Over 90 percent of terrorists attacks worldwide and has been this way for decades are by muslims and muslims terrorists; poll data that show around 25-40 percent of muslims support terrorism, countries with large muslims populations have regular terrorism like India, Philippines, Europe. The united states has largely limited terrorist attacks and none so far with Trump although they were common under Obama and none under bush, but that’s largely with the exception of one president he united states’s zero tolerance towards terrorism. It goes without saying the extraordinary violence, turmoil, civil war and strife in Islamic countries. Even ignore terrorism for a second between muslims and muslims, most islamic countries have barbaric death penalties for homosexuals and ‘apostates’ or non-muslims and engage in barbaric savage acts like cutting a person’s hand of if they commit theft.

    This panel was a disgrace and a shame because it hides the truth and offers no real solution. The emphasis is placed on ‘society’ to not be ‘afraid’ of muslims/islam which would solve nothing, it would not stop a single terrorist attack . In some instances the fear is indeed rational, it is not wise or safe to go to a Muslim country and particularly if your a homosexual I would be very afraid considering their open and well-known violent bigotry towards those who are gay.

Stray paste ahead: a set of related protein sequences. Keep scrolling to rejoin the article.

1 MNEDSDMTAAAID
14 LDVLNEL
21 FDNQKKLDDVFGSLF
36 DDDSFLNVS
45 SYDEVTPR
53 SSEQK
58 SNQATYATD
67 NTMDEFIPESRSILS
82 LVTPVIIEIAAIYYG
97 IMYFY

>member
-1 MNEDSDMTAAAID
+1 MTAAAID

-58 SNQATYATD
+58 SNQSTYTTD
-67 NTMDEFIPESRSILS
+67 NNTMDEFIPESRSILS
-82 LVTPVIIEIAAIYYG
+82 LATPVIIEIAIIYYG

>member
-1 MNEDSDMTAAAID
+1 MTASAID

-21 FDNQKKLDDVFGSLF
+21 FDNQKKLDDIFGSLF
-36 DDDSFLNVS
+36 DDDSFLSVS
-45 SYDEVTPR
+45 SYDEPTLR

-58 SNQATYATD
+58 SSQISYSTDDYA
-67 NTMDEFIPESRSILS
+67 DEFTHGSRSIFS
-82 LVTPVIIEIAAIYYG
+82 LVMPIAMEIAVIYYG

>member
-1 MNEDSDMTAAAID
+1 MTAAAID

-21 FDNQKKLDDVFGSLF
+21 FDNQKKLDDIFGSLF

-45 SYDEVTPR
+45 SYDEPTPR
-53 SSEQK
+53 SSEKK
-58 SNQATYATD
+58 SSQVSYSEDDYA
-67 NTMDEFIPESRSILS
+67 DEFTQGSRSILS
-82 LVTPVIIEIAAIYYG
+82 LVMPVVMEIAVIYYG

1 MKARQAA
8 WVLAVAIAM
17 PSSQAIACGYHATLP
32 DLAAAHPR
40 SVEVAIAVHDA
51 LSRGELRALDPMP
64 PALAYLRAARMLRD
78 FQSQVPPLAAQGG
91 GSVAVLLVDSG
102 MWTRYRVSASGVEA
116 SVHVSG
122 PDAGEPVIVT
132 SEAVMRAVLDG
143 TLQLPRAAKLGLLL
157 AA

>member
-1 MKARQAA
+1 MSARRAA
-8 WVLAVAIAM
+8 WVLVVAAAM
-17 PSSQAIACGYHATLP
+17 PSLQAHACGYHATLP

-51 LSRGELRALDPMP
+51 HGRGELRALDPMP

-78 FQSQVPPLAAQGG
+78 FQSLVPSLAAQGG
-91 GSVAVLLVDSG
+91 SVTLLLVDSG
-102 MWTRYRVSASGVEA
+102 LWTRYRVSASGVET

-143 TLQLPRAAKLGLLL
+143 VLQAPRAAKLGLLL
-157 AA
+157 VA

Second the emphasis needs to be placed on the actual problem and culprit, Islam.. It’s 21st century, Islam has had centuries to reform and now emphasis should be placed for Islam to reform and there is some talk of this. They need to learn how to assimilate into western civilization, how to adapt, how to not be violent, how to follow the law, how to not kill homosexuals, how to not kill apostates, how to be tolerant, how to be open, how to not oppress their women, how to adopt peaceful responses to disagreement or conflict, how to stop practicing child marriage and along with that likely pedophilia, etc.

    Islam is never going to stop being violent until it changes, a ‘fear’ of Islam either rational or not does not really matter and if that fear exists or not will not stop the horrendous volume of violence by Islamic societies, people and culture.

  • N

    NITZAKHONApr 4, 2019 at 6:50 am

    It’s not a phobia when you look at the history of Islam as the greatest murder machine in human history…

    And you grasp that the Koran is actually a conquest manual; over 80% of it is not about morality, it’s about how to handle / deceive / conquer kaffirs:

    Is Islam a Manual for World Domination? Dr Bill Warner

    And yes, they have a plan:

    Radical Islam: The Plan to Destroy America from Within: Infiltration (2011).